Format: Paperback
I've been a fan of Layne Staley's music since I first heard the "Man in the Box" in 1990.
Layne's work with AIC and Mad Season brought me through many troubled times throughout my adolescence and I am grateful for the musical legacy Layne left behind. Mr. Staley was one of the foremost singers of my generation and made a strong impact on the world of rock music.
When I heard of Layne's untimely demise in April of 2002, I was deeply saddened. After reading the Adriana Rubio's sorry excuse for a publication, those feelings of grief had returned.
Layne Staley's life was a remarkable one that is much more deserving of better biography than this travesty. Nowhere in Senora Rubio's indecipherable words and poor grammar could I find a reason as to why I wasted [$$$] on this book (which is about as long as a Reader's Digest magazine).
The "book" primarily contains interviews with Layne's mom and sister. Layne himself graced the author with a telephone interview, which makes up about 5 paragraphs of this 160 page "book." Layne himself admits to the author he only agreed to an interview because of his mother's constant phone calls begging him to do so. In addition to several poorly photocopied pictures of family pictures and artwork, the author gives plenty of personal insight and interpretations regarding the aura of Layne Staley, and ooooh is it deep (yes I'm being sarcastic)!
The book also makes an attempt to deify Layne by comparing him to Jesus Christ and contains other rhetoric formulated by none other than author herself. It almost seems like Adriana Rubio thinks of herself as the Oprah Winfrey of rock journalism. But let's face it, she is neither a journalist or a writer. This book reads like a report written by a junior high student.
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23 of 24 people found the following review helpful By D. Watson on February 26, 2003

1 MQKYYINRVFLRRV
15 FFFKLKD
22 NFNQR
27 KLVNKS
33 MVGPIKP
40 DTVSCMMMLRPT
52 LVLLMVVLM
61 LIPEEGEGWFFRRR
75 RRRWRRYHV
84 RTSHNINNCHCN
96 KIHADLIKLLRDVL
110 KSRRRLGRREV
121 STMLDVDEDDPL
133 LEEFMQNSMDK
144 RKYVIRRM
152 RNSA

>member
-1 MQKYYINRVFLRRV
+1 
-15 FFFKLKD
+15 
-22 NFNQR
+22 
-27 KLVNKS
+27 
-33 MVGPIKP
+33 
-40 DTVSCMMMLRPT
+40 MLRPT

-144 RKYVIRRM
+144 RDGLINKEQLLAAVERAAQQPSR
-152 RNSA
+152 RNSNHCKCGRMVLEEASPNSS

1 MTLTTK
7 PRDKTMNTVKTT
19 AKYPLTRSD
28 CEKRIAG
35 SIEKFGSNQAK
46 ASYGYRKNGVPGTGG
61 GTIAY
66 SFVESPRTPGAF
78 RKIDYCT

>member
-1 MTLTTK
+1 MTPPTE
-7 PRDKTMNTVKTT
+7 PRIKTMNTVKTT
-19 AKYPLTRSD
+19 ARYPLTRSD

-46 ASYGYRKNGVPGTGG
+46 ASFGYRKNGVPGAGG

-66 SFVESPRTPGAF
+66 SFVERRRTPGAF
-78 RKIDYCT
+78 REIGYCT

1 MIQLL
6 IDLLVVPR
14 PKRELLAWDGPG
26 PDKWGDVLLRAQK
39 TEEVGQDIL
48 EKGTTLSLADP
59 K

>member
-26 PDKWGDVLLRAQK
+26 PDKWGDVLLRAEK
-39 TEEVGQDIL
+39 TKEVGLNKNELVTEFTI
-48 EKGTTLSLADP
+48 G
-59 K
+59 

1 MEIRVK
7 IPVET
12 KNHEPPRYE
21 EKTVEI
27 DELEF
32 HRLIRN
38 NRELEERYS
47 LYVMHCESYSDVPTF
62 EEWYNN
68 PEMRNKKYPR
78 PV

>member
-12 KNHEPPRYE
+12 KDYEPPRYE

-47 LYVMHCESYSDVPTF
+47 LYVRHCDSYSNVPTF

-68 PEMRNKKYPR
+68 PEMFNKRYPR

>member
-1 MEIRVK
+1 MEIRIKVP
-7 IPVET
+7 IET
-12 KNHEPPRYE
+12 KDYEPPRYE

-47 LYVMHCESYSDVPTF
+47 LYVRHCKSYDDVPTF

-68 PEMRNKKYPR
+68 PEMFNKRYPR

Format: Paperback
I realize Adriana is going to read this review, but I must be quiet honest. First, I don't understand why the family supposedly withdrew support for this book after it was published. If anything, it's severely complimentary to the memory of Layne Staley. Maybe that's the big problem. The book NEEDED more input from others outside of Staley's family, such as the members of Alice in Chains-but they were hesitant (not surprising with their track-record) to help out the author. Maybe I went into this book looking for more "dirt", no pun intended. This book's perspective was seen through the eyes of the author a little too much for my tastes and that's why there is seemingly a backlash against her for being more of a rabid-fan of Layne than a serious author. I'm even wondering if there is any validity to Layne's supposed phone call to Adriana where he states that the members of AIC are no friends of his. Was it a last-ditch effort to put something "shocking" in the book?
If you are wanting to experience a true autobiographical experience of Layne Staley or the band, purchase their box set, Music Bank, instead. It's just a few more dollars and it'll be listened to alot more than this book will get read!
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17 of 18 people found the following review helpful By piper8 on November 19, 2005
Format: Paperback
if you enjoy rambling, clumsy, self-important sentences that lead nowhere.... BUY THIS BOOK!

if you want to know more about goats, columbian drug wars, bulimia, & somebody else's grandma.... BUY THIS BOOK!

if you're a big layne staley fan, BORROW this book, cuz there are some sweet early pictures of him(when he was healthy), some of his drawings, & a few interesting "factual?" sidenotes for those laynie lovers needing more dish on their beautifullostjunkieangelman.

i'm a HUGE layne staley fan, intriqued with his sensitivity, aggression... his complexities. i got this book thinking i might better understand him, might better understand his rapid descent into a hell of his own making. instead i found myself totally annoyed with the tone of the book & it's many pointless digressions.

i wanted to like it, but i just didnt.